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SpaceX Dragon

The SpaceX Dragon space freighter was pictured April 10, 2016, approaching the International Space Station.

The SpaceX Dragon is chasing the International Space Station and the Expedition 48 crew is getting ready for its approach and capture Wednesday morning. This follows Monday evening’s rendezvous and docking of the Progress 64 resupply ship from Roscosmos.

Dragon is delivering several science experiments including a DNA sequencing study and the Heart Cells investigation. The private space freighter is also carrying one of two International Docking Adapters. The adapters will enable future crewed vehicles from Boeing and SpaceX to dock to the space station.

The research, hardware and other supplies stowed inside Dragon total nearly 5,000 pounds. Dragon will be robotically attached to the Harmony module after astronauts Jeff Williams and Kate Rubins capture it with the 57.7 foot long Canadarm2. This will be the second cargo mission to arrive at the station in less than two days.

The Progress arrival Monday night brought more than three tons of food, fuel and supplies for the Expedition 48 crew. Progress automatically docked to the Pirs docking compartment after launching Saturday evening from Kazakhstan.

Williams, Rubins and Flight Engineer Takuya Onishi prepared for the Dragon’s arrival on Tuesday and participated in a variety of research and maintenance activities. The three cosmonauts Oleg Skripochka, Alexey Ovchinin and Anatoly Ivanishin slept in Tuesday after a long day Monday preparing for the Progress delivery.

Dragon Prepares for Wednesday Morning Arrival

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Launch of Dragon on the SpaceX CRS-9 Mission

The SpaceX Dragon launches atop the Falcon 9 rocket early July 18,2016, from Space Launch Complex 40 at Cape Canaveral Air Force Station in Florida. Credit: SpaceX

The International Space Station and SpaceX Dragon flight control teams are proceeding toward rendezvous and grapple of the unpiloted Dragon cargo craft Wednesday, July 20, following Monday’s launch of the spacecraft atop a Falcon 9 rocket from Cape Canaveral Air Force Station in Florida.

Capture of Dragon is scheduled at 7 a.m. EDT. Installation of the Dragon to the Earth-facing port of the Harmony module will begin several hours later.

NASA Television coverage of rendezvous and grapple is scheduled for 5:30 a.m. Wednesday. Installation coverage is set to begin at 9:45 a.m. Watch live at

NASA’s Expedition 48 Commander Jeff Williams and NASA Flight Engineer Kate Rubins will use the station’s 57.7-foot (17.6-meter) robotic arm to reach out and capture the Dragon spacecraft from the station’s cupola work station. After capture, ground controllers will maneuver Dragon for its berthing to Harmony. Opening of the hatch to the Dragon is scheduled early Thursday.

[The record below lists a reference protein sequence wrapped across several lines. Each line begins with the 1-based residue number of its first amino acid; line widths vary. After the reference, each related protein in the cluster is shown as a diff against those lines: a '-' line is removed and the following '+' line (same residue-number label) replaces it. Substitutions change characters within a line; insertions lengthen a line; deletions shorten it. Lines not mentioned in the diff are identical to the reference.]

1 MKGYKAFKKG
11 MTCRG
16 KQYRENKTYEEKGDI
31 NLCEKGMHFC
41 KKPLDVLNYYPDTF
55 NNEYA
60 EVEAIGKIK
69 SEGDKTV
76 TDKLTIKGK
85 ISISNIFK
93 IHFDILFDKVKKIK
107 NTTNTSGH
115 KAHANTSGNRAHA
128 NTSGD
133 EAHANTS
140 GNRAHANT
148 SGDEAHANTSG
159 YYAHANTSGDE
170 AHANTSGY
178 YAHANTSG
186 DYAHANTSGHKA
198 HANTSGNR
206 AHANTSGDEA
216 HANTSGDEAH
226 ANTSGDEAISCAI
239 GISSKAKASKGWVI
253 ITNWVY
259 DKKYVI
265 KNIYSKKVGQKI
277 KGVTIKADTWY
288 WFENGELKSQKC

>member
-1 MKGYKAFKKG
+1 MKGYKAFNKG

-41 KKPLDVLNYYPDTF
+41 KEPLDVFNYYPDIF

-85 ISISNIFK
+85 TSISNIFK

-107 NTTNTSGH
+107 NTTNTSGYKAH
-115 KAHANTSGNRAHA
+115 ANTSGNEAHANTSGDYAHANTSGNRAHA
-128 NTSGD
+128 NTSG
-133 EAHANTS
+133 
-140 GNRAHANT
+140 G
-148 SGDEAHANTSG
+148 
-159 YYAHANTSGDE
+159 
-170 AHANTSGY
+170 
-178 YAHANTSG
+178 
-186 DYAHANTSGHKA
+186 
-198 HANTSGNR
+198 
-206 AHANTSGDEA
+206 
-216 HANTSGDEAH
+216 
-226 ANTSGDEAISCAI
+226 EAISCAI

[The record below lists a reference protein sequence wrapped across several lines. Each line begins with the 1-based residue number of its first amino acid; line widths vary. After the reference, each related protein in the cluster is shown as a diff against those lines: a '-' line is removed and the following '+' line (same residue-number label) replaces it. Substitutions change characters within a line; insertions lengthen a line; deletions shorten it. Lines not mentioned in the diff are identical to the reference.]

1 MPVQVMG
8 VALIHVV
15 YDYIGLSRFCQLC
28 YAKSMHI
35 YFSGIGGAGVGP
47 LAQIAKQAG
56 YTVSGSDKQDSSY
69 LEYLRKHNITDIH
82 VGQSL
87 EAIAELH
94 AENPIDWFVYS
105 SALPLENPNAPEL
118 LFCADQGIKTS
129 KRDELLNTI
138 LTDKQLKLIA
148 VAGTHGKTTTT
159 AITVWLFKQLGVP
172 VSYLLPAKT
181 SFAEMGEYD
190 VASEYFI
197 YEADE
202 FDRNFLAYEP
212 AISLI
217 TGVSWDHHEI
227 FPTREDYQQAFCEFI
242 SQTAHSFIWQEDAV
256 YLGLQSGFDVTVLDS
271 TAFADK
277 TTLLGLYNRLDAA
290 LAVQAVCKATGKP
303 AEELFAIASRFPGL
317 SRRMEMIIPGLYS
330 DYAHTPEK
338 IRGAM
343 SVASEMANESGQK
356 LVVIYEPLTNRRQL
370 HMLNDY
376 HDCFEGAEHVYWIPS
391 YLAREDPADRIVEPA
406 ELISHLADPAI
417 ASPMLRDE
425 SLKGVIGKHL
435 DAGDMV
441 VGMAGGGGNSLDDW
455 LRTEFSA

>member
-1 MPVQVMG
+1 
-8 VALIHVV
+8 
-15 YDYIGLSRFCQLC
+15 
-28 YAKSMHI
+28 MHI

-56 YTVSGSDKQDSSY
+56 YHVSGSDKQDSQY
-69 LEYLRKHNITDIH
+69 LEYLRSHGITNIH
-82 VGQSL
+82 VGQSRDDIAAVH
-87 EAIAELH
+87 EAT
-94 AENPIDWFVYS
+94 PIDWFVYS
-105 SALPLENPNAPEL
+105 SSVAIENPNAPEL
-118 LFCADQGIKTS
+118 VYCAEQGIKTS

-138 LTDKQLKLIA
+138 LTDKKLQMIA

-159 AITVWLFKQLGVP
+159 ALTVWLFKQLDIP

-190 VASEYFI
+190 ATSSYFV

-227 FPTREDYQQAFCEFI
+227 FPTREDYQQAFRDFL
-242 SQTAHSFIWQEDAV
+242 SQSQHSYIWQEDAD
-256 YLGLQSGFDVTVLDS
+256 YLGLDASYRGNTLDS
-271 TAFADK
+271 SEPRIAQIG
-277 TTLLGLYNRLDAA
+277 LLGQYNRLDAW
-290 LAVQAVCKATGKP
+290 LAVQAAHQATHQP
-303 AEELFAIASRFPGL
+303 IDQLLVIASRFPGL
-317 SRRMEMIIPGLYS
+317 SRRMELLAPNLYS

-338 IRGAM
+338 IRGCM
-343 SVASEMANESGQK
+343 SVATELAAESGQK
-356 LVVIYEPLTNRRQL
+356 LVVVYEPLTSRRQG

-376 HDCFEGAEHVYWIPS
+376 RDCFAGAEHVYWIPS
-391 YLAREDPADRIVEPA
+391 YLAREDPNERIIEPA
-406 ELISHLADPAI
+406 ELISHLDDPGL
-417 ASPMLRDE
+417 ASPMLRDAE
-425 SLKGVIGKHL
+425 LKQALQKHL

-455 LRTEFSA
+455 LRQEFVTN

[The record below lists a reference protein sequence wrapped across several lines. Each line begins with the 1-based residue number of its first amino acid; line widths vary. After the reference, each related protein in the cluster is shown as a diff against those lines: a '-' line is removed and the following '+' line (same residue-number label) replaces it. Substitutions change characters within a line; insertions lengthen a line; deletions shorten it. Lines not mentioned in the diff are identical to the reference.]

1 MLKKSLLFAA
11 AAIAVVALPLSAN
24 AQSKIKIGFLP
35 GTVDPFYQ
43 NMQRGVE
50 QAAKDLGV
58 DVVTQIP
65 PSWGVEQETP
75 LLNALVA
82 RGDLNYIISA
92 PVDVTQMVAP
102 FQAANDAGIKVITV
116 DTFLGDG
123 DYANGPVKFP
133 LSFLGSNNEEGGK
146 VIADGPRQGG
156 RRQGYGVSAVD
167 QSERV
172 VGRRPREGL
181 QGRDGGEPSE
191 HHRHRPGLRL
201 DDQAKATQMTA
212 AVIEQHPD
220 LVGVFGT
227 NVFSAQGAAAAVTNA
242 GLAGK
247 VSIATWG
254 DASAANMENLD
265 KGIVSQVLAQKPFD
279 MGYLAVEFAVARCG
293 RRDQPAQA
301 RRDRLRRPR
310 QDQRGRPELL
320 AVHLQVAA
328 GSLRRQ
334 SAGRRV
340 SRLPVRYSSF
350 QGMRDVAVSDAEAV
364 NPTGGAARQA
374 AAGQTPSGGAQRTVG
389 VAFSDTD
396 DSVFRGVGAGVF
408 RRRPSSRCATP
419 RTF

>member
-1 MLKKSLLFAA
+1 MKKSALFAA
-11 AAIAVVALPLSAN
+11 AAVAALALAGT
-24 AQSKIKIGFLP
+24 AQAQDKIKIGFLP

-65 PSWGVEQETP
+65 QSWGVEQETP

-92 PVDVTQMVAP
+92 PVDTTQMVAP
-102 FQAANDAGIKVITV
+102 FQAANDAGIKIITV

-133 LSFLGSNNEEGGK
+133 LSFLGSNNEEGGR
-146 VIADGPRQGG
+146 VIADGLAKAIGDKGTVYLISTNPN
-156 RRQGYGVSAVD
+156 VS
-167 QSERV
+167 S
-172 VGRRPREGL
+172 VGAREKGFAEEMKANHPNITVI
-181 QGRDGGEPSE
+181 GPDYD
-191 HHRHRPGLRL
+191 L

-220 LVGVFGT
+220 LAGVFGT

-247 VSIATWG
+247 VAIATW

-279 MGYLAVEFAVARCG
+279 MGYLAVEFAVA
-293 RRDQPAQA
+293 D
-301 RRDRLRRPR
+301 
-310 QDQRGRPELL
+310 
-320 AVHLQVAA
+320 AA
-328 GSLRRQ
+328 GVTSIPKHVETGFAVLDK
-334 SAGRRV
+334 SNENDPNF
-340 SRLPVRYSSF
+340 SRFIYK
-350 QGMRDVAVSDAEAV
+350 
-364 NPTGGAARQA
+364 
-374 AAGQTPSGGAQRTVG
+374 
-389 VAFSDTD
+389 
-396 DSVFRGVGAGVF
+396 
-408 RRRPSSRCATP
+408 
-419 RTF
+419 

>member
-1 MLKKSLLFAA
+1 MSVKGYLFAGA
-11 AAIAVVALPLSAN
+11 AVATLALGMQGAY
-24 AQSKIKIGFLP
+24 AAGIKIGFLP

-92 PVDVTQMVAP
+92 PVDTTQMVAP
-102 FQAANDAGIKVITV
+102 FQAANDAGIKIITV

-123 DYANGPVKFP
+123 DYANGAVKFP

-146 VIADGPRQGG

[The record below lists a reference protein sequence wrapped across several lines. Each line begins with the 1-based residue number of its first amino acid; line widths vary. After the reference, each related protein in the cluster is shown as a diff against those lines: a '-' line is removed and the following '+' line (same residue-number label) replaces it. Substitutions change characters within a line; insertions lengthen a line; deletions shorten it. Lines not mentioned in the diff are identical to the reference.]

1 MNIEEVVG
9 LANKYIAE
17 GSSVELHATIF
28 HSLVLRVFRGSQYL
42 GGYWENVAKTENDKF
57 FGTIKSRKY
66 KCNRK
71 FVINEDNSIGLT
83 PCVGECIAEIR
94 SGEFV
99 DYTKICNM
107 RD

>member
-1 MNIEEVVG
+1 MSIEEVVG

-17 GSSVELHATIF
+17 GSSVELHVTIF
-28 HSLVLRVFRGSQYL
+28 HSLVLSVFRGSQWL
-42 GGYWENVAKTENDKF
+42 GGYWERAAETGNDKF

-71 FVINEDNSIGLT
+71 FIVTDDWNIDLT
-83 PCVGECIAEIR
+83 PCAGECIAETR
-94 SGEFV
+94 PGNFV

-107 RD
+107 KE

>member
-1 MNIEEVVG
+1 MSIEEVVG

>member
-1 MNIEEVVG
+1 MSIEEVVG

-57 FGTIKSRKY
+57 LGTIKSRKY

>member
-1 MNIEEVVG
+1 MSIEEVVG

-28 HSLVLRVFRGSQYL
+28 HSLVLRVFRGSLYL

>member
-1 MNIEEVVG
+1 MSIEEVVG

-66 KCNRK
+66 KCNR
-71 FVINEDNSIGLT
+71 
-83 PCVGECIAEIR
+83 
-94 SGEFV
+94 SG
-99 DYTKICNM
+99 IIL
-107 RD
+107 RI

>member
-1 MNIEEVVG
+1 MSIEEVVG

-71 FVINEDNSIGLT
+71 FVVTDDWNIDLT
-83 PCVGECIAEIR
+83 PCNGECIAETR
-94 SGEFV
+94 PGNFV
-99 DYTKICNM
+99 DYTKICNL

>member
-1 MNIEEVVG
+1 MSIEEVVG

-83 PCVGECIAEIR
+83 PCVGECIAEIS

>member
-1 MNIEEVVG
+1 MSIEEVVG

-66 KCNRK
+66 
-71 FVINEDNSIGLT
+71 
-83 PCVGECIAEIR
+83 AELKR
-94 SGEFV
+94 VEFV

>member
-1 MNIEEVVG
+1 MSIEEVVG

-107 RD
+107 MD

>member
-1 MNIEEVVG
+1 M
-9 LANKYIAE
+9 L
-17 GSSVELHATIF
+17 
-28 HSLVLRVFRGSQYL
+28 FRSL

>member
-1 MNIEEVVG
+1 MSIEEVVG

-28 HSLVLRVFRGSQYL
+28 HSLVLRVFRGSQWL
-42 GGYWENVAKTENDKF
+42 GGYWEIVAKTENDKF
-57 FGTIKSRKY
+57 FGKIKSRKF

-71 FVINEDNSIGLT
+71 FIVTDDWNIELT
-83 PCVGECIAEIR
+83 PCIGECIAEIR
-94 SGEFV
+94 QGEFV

SpaceX CRS-9 is scheduled to deliver nearly 5,000 pounds of supplies and payloads to the station, including critical materials to directly support dozens of the more than 250 science and research investigations that will occur during Expeditions 48 and 49.

Below is a rendezvous timeline – all times listed in EDT.

Wednesday, July 20
Range < 28 km                                            2:21:00 a.m.
HA3 Burn (8 s, 0.37 m/s)                           3:00:00 a.m.
Sunset                                                          3:11:02 a.m.
HA3-MC1 Burn                                            3:16:40 a.m.
HA3-MC2 Burn                                            3:33:20 a.m.
CE3 Burn (8 s, 0.37 m/s)                             3:46:00 a.m.
Sunrise                                                          3:40:46 a.m.
Range < 6 km                                               4:01:00 a.m.
HA4 (Approach Init) Burn (6 s,0.31 m/s)  4:16:00 a.m.
HA4-MC1 Burn                                             4:32:40 a.m.
Sunset                                                           4:43:43 a.m.
HA4-MC2 Burn                                             4:49:20 a.m.
350m Arrival, 180 deg Yaw mnvr              5:05:10 a.m.
Depart 350m                                                5:11:40 a.m.
Sunrise                                                          5:13:21 a.m.
250m Arrival                                                 5:19:30 a.m.
NASA TV Coverage Begins                          5:30:00 a.m.
250m Departure                                           5:31:30 a.m.
Rng = 100m                                                   5:48:30 a.m.
30m Arrival                                                    6:05:00 a.m.
Sunset                                                            5:16:25 a.m.
Earliest 30m Departure (early window)   6:21:00 a.m.
30m Departure                                            6:24:00 a.m.
Latest 30m Departure (early window)      6:25:00 a.m.
CP Arrival                                                       6:40:00 a.m.
Earliest 30m Departure (prime window)  6:44:56 a.m.
Sunrise                                                           6:45:56 a.m.
Earliest GO for Capture (prime window)  6:46:56 a.m.
Go for Capture                                              6:50:00 a.m.
Capture                                                          7:00:00 a.m.
Latest 30m Departure (prime window)    7:37:31 a.m.
Sunset                                                            7:49:06 a.m.
Latest GO for Capture (prime window)    8:03:31 a.m.

For more information on the SpaceX CRS-9 mission, visit: For more information about the International Space Station, visit: